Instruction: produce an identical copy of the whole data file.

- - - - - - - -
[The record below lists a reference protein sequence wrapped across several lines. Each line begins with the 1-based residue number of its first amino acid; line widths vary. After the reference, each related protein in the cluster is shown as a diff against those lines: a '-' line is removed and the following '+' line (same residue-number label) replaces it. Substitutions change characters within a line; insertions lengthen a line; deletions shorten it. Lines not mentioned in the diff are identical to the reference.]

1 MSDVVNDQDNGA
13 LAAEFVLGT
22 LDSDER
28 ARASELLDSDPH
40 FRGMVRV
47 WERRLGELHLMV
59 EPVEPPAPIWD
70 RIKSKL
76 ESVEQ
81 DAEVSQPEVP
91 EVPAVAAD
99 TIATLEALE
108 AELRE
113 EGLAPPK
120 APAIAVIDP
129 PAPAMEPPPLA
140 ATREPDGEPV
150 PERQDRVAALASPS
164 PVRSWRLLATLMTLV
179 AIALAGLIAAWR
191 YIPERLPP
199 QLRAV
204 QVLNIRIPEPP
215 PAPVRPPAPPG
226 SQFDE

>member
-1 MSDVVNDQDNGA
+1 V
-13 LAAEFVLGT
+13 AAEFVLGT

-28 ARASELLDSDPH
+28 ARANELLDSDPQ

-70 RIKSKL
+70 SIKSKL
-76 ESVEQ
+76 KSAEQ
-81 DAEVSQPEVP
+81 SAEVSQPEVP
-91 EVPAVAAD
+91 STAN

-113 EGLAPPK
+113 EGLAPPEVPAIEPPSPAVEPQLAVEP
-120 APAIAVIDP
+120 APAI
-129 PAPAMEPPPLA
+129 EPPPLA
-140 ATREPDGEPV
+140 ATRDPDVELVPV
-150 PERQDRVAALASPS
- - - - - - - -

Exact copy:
[The record below lists a reference protein sequence wrapped across several lines. Each line begins with the 1-based residue number of its first amino acid; line widths vary. After the reference, each related protein in the cluster is shown as a diff against those lines: a '-' line is removed and the following '+' line (same residue-number label) replaces it. Substitutions change characters within a line; insertions lengthen a line; deletions shorten it. Lines not mentioned in the diff are identical to the reference.]

1 MSDVVNDQDNGA
13 LAAEFVLGT
22 LDSDER
28 ARASELLDSDPH
40 FRGMVRV
47 WERRLGELHLMV
59 EPVEPPAPIWD
70 RIKSKL
76 ESVEQ
81 DAEVSQPEVP
91 EVPAVAAD
99 TIATLEALE
108 AELRE
113 EGLAPPK
120 APAIAVIDP
129 PAPAMEPPPLA
140 ATREPDGEPV
150 PERQDRVAALASPS
164 PVRSWRLLATLMTLV
179 AIALAGLIAAWR
191 YIPERLPP
199 QLRAV
204 QVLNIRIPEPP
215 PAPVRPPAPPG
226 SQFDE

>member
-1 MSDVVNDQDNGA
+1 V
-13 LAAEFVLGT
+13 AAEFVLGT

-28 ARASELLDSDPH
+28 ARANELLDSDPQ

-70 RIKSKL
+70 SIKSKL
-76 ESVEQ
+76 KSAEQ
-81 DAEVSQPEVP
+81 SAEVSQPEVP
-91 EVPAVAAD
+91 STAN

-113 EGLAPPK
+113 EGLAPPEVPAIEPPSPAVEPQLAVEP
-120 APAIAVIDP
+120 APAI
-129 PAPAMEPPPLA
+129 EPPPLA
-140 ATREPDGEPV
+140 ATRDPDVELVPV
-150 PERQDRVAALASPS